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Re: 4 interviews, same feedback

Postby singletrack » January 3rd, 2018, 12:00 am


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I would not worry to much getting rejected a few times. It some times takes a number of interviews to find the right place for you. I think it was maybe 10 interviews for me to get my first full time position.
With that said I would consider countuine work on your portfolio. As mentioned it is not as strong as it could be. I think a number of the other comments here are spot on. But I would say to just keep working at it. I personal did get some good freelance work after my internship that became good experience to land my first full time job. So that can work. Also a really strong internship could really help you.

Re: 4 interviews, same feedback

Postby iab » January 3rd, 2018, 8:57 am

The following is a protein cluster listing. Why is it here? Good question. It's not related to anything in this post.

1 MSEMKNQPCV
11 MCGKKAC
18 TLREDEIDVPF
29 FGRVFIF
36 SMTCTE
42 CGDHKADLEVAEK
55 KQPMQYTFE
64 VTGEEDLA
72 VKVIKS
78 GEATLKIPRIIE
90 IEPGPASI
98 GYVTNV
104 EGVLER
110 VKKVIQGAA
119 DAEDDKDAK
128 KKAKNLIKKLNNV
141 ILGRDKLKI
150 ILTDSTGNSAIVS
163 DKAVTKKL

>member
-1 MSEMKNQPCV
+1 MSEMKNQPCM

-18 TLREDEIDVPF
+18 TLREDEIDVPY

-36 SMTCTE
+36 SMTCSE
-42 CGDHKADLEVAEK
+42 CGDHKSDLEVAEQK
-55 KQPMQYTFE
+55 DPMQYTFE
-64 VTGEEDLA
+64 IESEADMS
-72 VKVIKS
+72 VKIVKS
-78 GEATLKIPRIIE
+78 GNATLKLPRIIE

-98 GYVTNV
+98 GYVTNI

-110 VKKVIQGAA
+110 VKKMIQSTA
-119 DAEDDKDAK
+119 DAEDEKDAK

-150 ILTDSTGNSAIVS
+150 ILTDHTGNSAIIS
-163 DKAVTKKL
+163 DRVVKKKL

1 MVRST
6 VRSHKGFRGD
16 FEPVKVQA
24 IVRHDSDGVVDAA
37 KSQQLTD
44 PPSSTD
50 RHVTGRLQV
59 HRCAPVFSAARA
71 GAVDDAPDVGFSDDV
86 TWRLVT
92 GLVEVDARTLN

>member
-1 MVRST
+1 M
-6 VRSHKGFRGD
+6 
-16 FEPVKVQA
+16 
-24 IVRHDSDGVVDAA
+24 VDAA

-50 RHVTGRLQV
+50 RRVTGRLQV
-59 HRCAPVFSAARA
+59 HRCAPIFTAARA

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louis leblanc wrote:I wouldn't look too far into "lack of experience". It sounds to me like a pretty generic cop out reason to give to a recent grad - what ever the actual reason may have been.


I have to agree.

The resume & portfolio shows your experience and gets you the interview. The objective of the interview is to see how you fit with the team. Instead of "lack of experience", they could/should have said "we found a better fit for the team". And while frustrating to the candidate, they are under no obligation to further define fit.

I think one of the biggest problems with recent grads is they will take any job even though it could be the wrong job. But then again, I would blame the hiring manager for not weeding out the bad fit. The recent grad may not know any better.